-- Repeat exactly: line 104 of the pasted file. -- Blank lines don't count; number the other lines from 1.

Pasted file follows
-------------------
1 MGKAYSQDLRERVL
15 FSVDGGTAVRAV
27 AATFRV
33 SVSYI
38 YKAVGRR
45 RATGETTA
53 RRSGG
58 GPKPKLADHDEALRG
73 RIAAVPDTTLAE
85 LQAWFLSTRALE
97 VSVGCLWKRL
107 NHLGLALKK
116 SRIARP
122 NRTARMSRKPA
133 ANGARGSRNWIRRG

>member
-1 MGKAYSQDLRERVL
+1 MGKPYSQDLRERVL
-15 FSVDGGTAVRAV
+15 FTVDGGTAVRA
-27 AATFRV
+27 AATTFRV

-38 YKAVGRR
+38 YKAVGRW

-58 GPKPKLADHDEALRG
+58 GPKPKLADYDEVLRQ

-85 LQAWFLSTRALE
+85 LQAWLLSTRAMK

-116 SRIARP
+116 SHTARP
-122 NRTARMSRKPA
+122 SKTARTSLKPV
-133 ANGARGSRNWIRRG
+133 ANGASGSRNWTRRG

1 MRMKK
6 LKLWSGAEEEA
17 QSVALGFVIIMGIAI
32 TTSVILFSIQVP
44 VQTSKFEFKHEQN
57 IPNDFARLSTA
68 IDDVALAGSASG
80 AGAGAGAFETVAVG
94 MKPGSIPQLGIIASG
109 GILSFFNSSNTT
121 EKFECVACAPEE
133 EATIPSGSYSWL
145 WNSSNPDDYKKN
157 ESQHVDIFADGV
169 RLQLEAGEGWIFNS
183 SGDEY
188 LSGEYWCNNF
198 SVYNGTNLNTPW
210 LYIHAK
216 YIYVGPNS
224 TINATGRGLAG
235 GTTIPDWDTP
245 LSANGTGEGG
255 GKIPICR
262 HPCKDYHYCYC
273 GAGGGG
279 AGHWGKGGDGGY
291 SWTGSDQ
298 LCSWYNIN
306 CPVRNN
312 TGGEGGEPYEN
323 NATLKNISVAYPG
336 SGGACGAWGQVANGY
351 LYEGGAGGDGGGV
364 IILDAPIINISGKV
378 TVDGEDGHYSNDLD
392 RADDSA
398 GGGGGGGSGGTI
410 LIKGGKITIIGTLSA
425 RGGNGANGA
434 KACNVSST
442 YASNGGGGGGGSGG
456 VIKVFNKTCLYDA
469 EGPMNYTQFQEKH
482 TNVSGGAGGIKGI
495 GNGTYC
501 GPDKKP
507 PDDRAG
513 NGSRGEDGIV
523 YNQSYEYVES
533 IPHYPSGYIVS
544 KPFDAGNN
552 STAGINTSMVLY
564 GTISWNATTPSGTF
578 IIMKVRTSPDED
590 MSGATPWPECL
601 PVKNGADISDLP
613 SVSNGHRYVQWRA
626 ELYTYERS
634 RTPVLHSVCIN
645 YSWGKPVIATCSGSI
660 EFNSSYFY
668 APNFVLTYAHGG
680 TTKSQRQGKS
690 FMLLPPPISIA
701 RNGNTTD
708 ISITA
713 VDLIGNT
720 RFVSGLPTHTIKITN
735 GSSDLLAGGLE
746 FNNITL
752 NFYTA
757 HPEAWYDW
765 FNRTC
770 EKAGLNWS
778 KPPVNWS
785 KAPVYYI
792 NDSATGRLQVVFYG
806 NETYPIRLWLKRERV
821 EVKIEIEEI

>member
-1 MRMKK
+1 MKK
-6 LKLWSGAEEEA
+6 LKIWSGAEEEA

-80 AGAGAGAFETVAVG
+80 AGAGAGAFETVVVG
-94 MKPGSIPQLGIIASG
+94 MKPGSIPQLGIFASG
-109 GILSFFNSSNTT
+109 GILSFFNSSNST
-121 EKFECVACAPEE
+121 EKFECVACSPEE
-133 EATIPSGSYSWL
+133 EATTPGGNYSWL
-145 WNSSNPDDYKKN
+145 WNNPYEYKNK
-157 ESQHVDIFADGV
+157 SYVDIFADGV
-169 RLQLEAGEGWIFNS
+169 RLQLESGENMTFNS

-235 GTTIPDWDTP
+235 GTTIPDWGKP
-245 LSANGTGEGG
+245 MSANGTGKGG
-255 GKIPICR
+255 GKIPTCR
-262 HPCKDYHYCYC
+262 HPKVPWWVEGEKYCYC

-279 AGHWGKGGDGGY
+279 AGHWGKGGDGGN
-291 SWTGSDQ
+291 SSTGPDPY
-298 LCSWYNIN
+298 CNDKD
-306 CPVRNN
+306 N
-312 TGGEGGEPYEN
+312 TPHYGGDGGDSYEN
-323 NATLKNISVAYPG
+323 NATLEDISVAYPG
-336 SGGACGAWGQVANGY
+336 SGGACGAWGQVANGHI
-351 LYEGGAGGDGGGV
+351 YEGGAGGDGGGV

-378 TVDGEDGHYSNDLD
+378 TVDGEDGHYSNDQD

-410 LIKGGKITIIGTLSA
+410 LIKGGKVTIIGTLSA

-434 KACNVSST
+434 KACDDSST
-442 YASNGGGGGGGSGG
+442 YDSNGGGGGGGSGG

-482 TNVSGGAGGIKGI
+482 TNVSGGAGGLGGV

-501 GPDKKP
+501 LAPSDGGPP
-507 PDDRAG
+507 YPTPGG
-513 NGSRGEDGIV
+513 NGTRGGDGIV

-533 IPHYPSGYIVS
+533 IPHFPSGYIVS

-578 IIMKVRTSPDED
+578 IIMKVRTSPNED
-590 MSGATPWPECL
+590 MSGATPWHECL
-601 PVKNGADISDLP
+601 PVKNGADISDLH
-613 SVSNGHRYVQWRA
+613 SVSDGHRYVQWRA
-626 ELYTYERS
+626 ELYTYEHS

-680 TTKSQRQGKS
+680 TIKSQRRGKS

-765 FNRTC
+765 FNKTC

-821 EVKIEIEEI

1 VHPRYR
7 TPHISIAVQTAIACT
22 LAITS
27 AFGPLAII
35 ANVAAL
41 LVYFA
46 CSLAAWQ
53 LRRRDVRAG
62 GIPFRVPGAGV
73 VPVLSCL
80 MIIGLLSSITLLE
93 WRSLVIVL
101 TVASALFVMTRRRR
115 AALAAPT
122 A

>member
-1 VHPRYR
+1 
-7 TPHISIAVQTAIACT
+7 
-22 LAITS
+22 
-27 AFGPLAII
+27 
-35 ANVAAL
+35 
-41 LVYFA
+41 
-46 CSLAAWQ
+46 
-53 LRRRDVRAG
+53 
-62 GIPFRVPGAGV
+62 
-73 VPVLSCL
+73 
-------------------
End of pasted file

735 GSSDLLAGGLE